This new trend of app splitting

silverfang77

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FourSquare splits checkins to its new Swarm app, Google splits document editing from Google Drive into a separate Google Documents app and now Facebook splits messaging away from its regular app into the separate Facebook Messenger app.

My question is, why? What is the drive behind all this splitting? Isn't it more sensible to have one app that does it all than to require people to download several other apps in order to retain functionality the first app once had?

The FourSquare split to Swarm was a dealbreaker for me and I now use Facebook to checkin instead. I'd ditch the other two, but am sort of locked in with them.
 

kodiak799

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Interesting....My guess is it is being driven by resources, a.k.a. ram. And possibly advertising, but the only real reason to split apps is because they've become resource hogs.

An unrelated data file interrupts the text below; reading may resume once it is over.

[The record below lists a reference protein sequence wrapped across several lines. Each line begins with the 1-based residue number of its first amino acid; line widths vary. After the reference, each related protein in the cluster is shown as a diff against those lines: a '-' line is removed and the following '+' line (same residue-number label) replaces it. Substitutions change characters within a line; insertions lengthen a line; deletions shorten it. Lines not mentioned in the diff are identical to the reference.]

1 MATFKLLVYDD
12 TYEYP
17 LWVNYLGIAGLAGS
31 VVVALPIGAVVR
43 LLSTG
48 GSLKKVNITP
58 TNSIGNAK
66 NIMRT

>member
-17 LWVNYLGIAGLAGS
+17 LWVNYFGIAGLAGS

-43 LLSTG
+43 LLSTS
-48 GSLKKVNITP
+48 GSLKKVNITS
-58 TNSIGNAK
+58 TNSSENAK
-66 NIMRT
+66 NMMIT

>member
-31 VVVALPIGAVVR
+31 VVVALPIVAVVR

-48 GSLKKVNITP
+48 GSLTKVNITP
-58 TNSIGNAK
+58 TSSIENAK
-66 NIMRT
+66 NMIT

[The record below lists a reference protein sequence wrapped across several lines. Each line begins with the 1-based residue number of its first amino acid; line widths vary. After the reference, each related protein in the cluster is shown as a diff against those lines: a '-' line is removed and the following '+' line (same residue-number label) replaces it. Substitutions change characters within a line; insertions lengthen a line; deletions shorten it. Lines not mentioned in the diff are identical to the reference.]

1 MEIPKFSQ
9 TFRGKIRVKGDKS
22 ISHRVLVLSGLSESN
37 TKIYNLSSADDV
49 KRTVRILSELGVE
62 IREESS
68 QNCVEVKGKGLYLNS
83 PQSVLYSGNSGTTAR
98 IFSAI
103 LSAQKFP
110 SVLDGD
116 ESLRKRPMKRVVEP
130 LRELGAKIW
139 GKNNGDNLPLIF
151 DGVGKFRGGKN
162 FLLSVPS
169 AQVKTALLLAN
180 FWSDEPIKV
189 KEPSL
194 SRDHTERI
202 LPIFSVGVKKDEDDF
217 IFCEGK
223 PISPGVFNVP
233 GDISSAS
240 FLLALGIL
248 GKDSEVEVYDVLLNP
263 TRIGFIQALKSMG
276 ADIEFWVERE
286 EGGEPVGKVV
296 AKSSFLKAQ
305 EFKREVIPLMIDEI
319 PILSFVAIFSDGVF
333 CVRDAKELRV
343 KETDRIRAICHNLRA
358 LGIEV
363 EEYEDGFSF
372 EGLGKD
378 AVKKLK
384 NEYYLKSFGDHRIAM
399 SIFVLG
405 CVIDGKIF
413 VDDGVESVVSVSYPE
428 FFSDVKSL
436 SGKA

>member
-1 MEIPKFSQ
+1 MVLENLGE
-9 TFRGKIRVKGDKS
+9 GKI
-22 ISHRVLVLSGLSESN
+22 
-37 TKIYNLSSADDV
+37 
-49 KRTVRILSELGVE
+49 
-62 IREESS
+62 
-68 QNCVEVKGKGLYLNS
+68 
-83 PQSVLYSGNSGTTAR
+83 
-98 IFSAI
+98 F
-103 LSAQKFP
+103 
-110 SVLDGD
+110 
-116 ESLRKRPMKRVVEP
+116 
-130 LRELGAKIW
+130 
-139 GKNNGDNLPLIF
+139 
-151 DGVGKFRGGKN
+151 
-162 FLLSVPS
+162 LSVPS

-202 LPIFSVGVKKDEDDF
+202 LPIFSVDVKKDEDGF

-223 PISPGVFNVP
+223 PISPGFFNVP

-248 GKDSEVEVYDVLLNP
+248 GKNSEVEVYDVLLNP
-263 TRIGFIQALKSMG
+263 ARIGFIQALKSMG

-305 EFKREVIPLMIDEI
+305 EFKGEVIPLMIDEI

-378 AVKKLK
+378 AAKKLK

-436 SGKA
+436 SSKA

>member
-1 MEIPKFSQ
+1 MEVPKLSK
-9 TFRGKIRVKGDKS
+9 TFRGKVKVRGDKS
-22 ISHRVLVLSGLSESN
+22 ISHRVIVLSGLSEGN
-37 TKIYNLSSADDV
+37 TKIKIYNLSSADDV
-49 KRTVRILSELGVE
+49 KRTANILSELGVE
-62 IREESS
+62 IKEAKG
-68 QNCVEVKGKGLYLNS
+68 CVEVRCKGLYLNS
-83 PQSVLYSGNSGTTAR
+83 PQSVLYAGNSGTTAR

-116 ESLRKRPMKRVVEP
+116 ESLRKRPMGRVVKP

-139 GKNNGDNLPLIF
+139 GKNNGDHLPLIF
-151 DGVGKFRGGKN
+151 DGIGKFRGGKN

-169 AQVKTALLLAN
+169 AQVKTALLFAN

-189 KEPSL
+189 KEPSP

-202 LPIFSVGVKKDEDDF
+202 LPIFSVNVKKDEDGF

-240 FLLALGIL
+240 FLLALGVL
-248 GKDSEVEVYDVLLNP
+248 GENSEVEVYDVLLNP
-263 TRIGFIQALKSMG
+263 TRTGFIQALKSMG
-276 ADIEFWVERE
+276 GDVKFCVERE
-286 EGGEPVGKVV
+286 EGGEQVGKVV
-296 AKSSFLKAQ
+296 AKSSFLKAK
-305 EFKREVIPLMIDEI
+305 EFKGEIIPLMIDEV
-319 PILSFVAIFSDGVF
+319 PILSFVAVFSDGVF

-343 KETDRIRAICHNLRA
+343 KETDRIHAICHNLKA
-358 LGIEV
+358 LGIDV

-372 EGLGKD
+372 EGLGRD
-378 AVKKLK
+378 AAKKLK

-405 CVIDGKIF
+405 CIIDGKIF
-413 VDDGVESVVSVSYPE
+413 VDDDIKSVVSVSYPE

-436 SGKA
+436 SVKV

64-bit archictecure DOES fix this....but he manufacturers will need to stop wasting money on quad-hd screens and start putting more ram (and storage) in our phones.

This is part of the reason I've held off on getting a new phone - I'm pretty sure I'll have performance issues with just 2 gigs of ram in no time.
 
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silverfang77

silverfang77

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That's a good point. I agree that phones need more RAM and storage, especially if they want to stop supporting microSD.

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